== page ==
How to Cope With Post-Cancer Fear
Credit: Photo compliments of Robert Brown Robert Brown, a retired attorney, leans on a sign post at Chamonix-Mont-Blanc, a resort area in the Alps near the junction of France, Switzerland and Italy. Brown has survived throat and bladder cancer and continues to live an active life that includes golf, backpacking and yoga.
You get cancer. You get it fixed. After treatment ends, you get something new: a black cloud that can follow you around for decades. Is this normal?
“There is no ‘normal’ end date for fears after a brush with cancer,” says Dr. Lidia Schapira, medical director of the Cancer Survivorship program at the Stanford Comprehensive Cancer Institute in Stanford, Calif.
“Data from the National Cancer Institute show that up to twenty five percent of cancer survivors experience some symptoms of depression and forty five percent experience anxiety,” Schapira says. “To put that in perspective, about twenty percent of veterans that served in Iraq or Afghanistan suffer from post-traumatic stress disorder.” Read more….
Immunotherapy likely to become standard for recurrent/metastatic head and neck cancers
The standard treatment for patients with recurrent or metastatic head and neck cancers is expected to change from chemotherapy to immunotherapy based on results of several randomized, phase 3 studies, according to a presenter at HemOnc Today New York.
It is still unknown whether a regimen of immunotherapy and chemotherapy could become the standard of care.
“The treatment of recurrent disease in head and neck cancers is very challenging and has remained challenging even though we have made significant progress over the last few years with checkpoint inhibitors,” Robert I. Haddad, MD, chief of the division of head and neck oncology at Dana-Farber Cancer Institute, said during his presentation. “These patients have significant quality-of-life issues. They usually have a lot of pain, they can’t work, and many of them don’t socialize... so there’s a lot of reasons to look at this patient population and improve outcomes.” Read more here....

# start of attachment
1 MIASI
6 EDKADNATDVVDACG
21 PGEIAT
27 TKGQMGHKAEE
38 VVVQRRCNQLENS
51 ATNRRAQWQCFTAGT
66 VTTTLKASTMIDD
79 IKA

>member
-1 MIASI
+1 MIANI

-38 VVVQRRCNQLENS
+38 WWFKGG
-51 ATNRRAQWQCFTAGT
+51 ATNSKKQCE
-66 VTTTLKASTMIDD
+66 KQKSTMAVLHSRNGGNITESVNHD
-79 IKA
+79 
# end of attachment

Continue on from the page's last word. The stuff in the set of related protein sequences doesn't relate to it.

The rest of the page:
Head and Neck Cancer Survivors Share Tried-and-True Tips for Oral Care After Treatment
Treatments for head and neck cancer, especially chemotherapy and radiation, can trigger changes in your mouth that will require extra care.
We went straight to those who know best — head and neck cancer survivors — to find out what works and what doesn’t.
Keep reading to get tips from Head and Neck Cancer Alliance (HNCA) ambassadors.
On the subject of post-traumatic stress disorder.
This is another area that the many in the medical profession and the ACC do not seem to acknowledge exists. And, as the ACC are (in their most basic form) an insurance company, trying not to 'pay out' on claims, then there will always be that air of disbelief that the patient is 'faking it'.
We have experienced this 'attitude' from both the medical professionals and the ACC - shameful but true.
I beleive that we would all agree that there are complications with any of the treatments on offer. Knowledge gained by medical professionals is seldom imparted to the patient , family or carers - but it must be given before the treatment begins - truthfully. Dressing it up or concealing the facts is a cruel realisation to so many of us. Facts are all that need be given or should be given, then is it up to the individual to make the final decision - the choice must noever be taken from the patient.
The other glaring problem is that the ACC don't seem to realise that these problems are not static, nor do they seem to beleive that they change and evolve over time. Sometimes (as has been quoted inumerable times in the past) the cure is almost worse than the disease.